Journey into Exile – Capturing Life Through the Lens of a Refugee

by Oleksandra Volakova

As of September 2023, more than 114 million individuals were forcibly displaced worldwide, which is rapidly increasing. You and your friends have probably always lived in one place, leaving it mostly for traveling. Because of this, it is complicated to understand the daily hardships and problems refugee people face. Unless you will become one of them.

On Thursday and Friday of the last week, April 11-12, Wesleyan students and faculty had a chance to immerse into the life of a refugee who must flee his country because surviving in it is not possible anymore. This event, organized by Anita Deeg-Carlin and the Office for Intercultural Learning and conducted by the Jesuit Refugee Service, showed each of the attendees a story of the fleeing of a particular person, a human being, just the same as us, but whose life turned upside down – not “refugees” as a general statistic. We tried to stay alive through many exercises, leaving the country and crossing the borders. 

At first, participants discovered some information about a person in whose shoes they would be today. Information included age, country, amount of money, family members and situation, illnesses, and significant life incidents. Based on this information, we had one minute to decide what items would help us flee the country; we could choose just three things out of: cell phone, passport, diploma, blanket, religious book, water, etc. There were no right or wrong answers because refugees never knew what would be necessary on their journey; they tried to go with the best guess.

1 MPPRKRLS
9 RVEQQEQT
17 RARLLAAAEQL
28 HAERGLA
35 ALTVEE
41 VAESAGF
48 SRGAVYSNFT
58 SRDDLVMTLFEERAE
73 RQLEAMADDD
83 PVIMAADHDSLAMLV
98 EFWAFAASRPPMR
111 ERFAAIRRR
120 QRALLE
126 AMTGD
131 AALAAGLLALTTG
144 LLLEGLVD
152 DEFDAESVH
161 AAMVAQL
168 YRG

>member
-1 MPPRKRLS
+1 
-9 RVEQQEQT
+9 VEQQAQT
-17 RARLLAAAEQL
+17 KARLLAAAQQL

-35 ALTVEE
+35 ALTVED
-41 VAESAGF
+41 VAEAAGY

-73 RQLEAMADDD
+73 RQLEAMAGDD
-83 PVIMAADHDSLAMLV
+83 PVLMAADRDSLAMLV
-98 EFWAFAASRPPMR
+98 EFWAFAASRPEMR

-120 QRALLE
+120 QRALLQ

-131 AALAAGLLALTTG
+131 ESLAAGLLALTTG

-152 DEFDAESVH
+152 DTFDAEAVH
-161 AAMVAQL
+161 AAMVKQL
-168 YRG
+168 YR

Another exercise (if we successfully got to the border) was to go through smugglers to be able to flee a country. The price they require to go through can change every second as much as they wish, and that’s why some people cannot cross the border because of the lack of money. Sometimes, people who cannot cross the border stay in refugee camps, hoping to be able to do so later. Unfortunately, it is almost impossible to survive those camps or leave them. Statistically, 30-40% of refugees live in those camps because they cannot cross the border or find a place to stay abroad. UNHCR has requirements for the camps that demand minimal living conditions. However, even they are not fulfilled – most people live below the extreme poverty line and have no clean water or minimal food supplies, hygiene products, and a place to sleep. It causes unending illnesses, pandemics, violence, and murders spreading among residents.

As a result of those exercises, only one out of 10 participants was able to stay alive and successfully overcome all the hardships on the way to another country. Securing a job, food, and a house, speaking another language, the attitude of citizens toward refugees, the stress displaced people experience, and always haunting memories of their past will not allow them to live carelessly.

Seeing life through the lens of forced migration helps stop depersonalizing real human tragedy and drama and stop seeing refugees simply as statistics. Those exercises aimed to be more welcoming towards refugees and stand in solidarity with them.

Sponsors for this event include the Albritton Center for the Study of Public Life, Fries Center for Global Studies, and the History, Latin American Studies, and African Studies Departments.